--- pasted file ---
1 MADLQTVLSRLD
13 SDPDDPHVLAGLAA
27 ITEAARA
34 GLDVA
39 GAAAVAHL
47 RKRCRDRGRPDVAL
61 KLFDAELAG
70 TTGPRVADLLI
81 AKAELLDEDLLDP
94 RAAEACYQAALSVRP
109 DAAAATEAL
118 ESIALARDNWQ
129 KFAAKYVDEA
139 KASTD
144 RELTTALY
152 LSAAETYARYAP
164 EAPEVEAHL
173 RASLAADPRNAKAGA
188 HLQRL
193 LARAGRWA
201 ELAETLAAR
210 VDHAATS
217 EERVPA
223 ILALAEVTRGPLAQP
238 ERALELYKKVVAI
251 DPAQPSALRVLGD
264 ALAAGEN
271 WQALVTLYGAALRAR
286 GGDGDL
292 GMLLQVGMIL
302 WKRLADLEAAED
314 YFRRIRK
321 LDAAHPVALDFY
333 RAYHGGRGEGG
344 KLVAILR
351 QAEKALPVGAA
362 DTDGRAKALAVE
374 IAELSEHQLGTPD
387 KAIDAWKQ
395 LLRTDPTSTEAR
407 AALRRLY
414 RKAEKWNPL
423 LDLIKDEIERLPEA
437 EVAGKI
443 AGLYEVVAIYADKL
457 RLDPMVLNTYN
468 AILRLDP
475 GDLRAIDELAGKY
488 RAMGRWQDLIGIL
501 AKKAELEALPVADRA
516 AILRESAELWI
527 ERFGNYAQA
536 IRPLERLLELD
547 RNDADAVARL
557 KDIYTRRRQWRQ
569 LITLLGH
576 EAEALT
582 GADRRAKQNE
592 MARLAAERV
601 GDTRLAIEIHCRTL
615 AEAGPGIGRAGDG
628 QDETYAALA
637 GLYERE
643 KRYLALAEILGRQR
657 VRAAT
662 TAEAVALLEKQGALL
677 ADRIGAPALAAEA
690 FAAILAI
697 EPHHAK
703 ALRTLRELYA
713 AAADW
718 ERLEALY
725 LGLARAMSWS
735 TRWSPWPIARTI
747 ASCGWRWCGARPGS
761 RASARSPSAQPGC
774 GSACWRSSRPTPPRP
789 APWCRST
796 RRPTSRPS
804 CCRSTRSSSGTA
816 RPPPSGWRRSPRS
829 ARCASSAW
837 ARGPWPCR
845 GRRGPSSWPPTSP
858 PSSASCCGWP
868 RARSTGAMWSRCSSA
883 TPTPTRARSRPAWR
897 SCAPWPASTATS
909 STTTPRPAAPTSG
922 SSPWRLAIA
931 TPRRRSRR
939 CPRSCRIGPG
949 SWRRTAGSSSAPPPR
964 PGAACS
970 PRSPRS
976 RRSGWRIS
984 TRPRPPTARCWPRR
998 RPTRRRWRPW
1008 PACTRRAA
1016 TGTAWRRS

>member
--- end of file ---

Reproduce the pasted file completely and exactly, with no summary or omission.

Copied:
1 MADLQTVLSRLD
13 SDPDDPHVLAGLAA
27 ITEAARA
34 GLDVA
39 GAAAVAHL
47 RKRCRDRGRPDVAL
61 KLFDAELAG
70 TTGPRVADLLI
81 AKAELLDEDLLDP
94 RAAEACYQAALSVRP
109 DAAAATEAL
118 ESIALARDNWQ
129 KFAAKYVDEA
139 KASTD
144 RELTTALY
152 LSAAETYARYAP
164 EAPEVEAHL
173 RASLAADPRNAKAGA
188 HLQRL
193 LARAGRWA
201 ELAETLAAR
210 VDHAATS
217 EERVPA
223 ILALAEVTRGPLAQP
238 ERALELYKKVVAI
251 DPAQPSALRVLGD
264 ALAAGEN
271 WQALVTLYGAALRAR
286 GGDGDL
292 GMLLQVGMIL
302 WKRLADLEAAED
314 YFRRIRK
321 LDAAHPVALDFY
333 RAYHGGRGEGG
344 KLVAILR
351 QAEKALPVGAA
362 DTDGRAKALAVE
374 IAELSEHQLGTPD
387 KAIDAWKQ
395 LLRTDPTSTEAR
407 AALRRLY
414 RKAEKWNPL
423 LDLIKDEIERLPEA
437 EVAGKI
443 AGLYEVVAIYADKL
457 RLDPMVLNTYN
468 AILRLDP
475 GDLRAIDELAGKY
488 RAMGRWQDLIGIL
501 AKKAELEALPVADRA
516 AILRESAELWI
527 ERFGNYAQA
536 IRPLERLLELD
547 RNDADAVARL
557 KDIYTRRRQWRQ
569 LITLLGH
576 EAEALT
582 GADRRAKQNE
592 MARLAAERV
601 GDTRLAIEIHCRTL
615 AEAGPGIGRAGDG
628 QDETYAALA
637 GLYERE
643 KRYLALAEILGRQR
657 VRAAT
662 TAEAVALLEKQGALL
677 ADRIGAPALAAEA
690 FAAILAI
697 EPHHAK
703 ALRTLRELYA
713 AAADW
718 ERLEALY
725 LGLARAMSWS
735 TRWSPWPIARTI
747 ASCGWRWCGARPGS
761 RASARSPSAQPGC
774 GSACWRSSRPTPPRP
789 APWCRST
796 RRPTSRPS
804 CCRSTRSSSGTA
816 RPPPSGWRRSPRS
829 ARCASSAW
837 ARGPWPCR
845 GRRGPSSWPPTSP
858 PSSASCCGWP
868 RARSTGAMWSRCSSA
883 TPTPTRARSRPAWR
897 SCAPWPASTATS
909 STTTPRPAAPTSG
922 SSPWRLAIA
931 TPRRRSRR
939 CPRSCRIGPG
949 SWRRTAGSSSAPPPR
964 PGAACS
970 PRSPRS
976 RRSGWRIS
984 TRPRPPTARCWPRR
998 RPTRRRWRPW
1008 PACTRRAA
1016 TGTAWRRS

>member